Lately there’s been much chatter about Tata Group’s decision to oust their Charmain. It hasn’t been an easy one for the management and shareholders to pull through. More so, the management shake-up has been tough on the Group’s other stakeholders – its customers and employees.
When the top of the pyramid goes through turmoil it can result in unsettling times and situations for its employees who are left pondering on various questions and concerns. At times like these productivity reduces by a significant amount as people are less interested in getting the job done and are more concerned with “what this means” for them. And rightfully so. Management shake-ups could see multiple changes for employees. The company ideology, strategies, operating styles and even who you’ll be working with all are affected when such major changes at the top.
If you’re in such a situation you can’t help but wonder how it’ll impact your career with a company that you’ve given so much to and done so much for. Sometimes you even wonder if your job is on the line because of the changes you’ll be seeing at the management level. So what can you do?
1. Be Open To Change
There’s no doubting the fact that when there’s significant change in management the company will experience changes in its goals and culture. A company’s ideology, culture and strategy are very central to its leadership. So you can surely expect changes in these areas. What you can do is embrace them rather than resisting the changes you’ll experience. By showing the new leadership that you’re not only willing to accept their changes but also help facilitate and implement them you’ll do yourself the favor of adjusting and acclimatizing well under the new leadership style.
2. Present Solutions
Often a new leader is rained upon with problems from their team. The team highlights areas of concerns and the shortcomings of their predecessor. This really doesn’t help the new leader settle in and creates a huge challenge and pressure to set things right fast. Instead of piling on problems and point out what’s wrong, help the new leader navigate their way into the company with solutions. You could go the extra mile by prioritizing what’s important and support them in the implementation of these solutions. Basically, help them make decisions by providing ample solutions which are in the best interest of the company.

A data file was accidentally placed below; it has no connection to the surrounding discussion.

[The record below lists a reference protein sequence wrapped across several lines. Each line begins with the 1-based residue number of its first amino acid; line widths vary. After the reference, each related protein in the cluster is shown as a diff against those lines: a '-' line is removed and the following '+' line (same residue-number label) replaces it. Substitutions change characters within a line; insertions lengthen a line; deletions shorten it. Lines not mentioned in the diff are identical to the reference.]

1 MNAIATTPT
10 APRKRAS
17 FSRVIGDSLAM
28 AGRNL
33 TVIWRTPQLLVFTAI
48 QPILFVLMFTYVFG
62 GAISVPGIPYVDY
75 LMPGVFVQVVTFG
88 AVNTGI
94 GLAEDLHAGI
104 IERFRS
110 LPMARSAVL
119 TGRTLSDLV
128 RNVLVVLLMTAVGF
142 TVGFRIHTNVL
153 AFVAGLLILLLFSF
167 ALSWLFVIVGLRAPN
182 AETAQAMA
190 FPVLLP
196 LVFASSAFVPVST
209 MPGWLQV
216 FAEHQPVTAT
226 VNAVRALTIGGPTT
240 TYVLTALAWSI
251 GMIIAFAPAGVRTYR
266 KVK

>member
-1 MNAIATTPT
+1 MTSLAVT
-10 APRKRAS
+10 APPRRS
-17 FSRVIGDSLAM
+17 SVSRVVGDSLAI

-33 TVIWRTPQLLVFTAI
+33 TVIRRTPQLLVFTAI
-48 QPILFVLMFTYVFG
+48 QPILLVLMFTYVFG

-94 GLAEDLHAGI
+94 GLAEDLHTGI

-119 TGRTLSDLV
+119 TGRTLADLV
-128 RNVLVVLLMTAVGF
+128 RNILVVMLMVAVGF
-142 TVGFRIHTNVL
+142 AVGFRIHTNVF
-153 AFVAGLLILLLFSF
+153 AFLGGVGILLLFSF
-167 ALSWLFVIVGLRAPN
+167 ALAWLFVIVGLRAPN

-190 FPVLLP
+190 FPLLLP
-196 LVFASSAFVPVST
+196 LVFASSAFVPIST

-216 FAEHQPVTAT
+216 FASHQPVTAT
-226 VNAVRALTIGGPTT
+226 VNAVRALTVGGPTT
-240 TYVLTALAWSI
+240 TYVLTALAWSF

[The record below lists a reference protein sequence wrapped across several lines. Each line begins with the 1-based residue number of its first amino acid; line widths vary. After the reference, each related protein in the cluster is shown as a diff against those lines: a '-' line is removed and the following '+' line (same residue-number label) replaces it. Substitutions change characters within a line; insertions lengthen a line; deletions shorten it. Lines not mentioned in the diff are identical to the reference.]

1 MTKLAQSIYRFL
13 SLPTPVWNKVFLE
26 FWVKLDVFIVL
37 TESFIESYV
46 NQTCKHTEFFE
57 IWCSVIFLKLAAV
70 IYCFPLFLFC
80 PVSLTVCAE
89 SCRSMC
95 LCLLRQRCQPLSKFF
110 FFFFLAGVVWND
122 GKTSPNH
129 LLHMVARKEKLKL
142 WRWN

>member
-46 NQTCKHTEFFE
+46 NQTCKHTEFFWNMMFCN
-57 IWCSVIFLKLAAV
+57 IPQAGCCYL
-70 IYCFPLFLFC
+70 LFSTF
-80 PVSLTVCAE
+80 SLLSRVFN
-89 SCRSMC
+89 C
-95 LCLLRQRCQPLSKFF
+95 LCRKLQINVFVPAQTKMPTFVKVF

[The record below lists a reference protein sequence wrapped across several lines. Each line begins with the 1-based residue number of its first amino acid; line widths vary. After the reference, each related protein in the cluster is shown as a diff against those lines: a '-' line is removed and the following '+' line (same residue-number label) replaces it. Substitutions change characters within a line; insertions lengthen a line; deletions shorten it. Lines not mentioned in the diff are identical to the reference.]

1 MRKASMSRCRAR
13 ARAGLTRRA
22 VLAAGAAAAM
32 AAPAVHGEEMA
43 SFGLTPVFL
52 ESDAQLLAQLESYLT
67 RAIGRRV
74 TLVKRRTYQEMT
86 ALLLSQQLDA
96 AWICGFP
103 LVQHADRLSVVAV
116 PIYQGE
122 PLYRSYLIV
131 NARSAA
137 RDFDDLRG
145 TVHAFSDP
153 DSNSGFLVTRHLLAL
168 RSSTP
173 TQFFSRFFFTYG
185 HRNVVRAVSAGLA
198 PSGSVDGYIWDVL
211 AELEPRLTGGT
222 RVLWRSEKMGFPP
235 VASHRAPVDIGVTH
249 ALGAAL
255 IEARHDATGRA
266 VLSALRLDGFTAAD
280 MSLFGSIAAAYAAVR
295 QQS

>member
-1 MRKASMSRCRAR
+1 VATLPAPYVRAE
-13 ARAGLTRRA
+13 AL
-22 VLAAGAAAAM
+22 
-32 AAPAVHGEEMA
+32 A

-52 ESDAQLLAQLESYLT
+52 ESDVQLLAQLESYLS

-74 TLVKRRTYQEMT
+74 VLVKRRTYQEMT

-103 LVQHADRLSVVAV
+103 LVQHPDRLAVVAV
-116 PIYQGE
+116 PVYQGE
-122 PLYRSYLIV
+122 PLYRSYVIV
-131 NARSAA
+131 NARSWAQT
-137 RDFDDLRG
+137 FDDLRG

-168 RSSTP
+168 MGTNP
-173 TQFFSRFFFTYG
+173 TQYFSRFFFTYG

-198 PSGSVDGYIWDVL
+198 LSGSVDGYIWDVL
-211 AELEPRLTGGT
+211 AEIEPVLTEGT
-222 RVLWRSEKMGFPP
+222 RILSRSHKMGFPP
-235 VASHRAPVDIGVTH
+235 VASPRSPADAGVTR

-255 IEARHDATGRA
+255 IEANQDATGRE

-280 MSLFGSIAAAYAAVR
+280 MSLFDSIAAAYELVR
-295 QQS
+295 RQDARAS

3. Be Their Strength
Resisting the change you’re going to experience may be your first instinct but it could end up being your career suicide. Since you can’t directly influence who’s going to lead you next, you could, however, provide them with the strength to be successful. A strong, successful leader is always backed by a strong, capable team. And that’s exactly what you should aspire to be in these shaky times. With your continued support and commitment to get work done smoothly and efficiently you can encourage the new leader to fit in with the team. So while the leader is working to figure things out, you’re making it easier for them to “gel in”.
It doesn’t necessarily have to be a negative for you when there’s a management shake-up. In fact, it could very well be the catalyst your career needs to slingshot it further. Try and remain open-minded, optimistic and supportive and you may find that the new leader is someone you can work well with. The company may just benefit from this stir up, and so could you.
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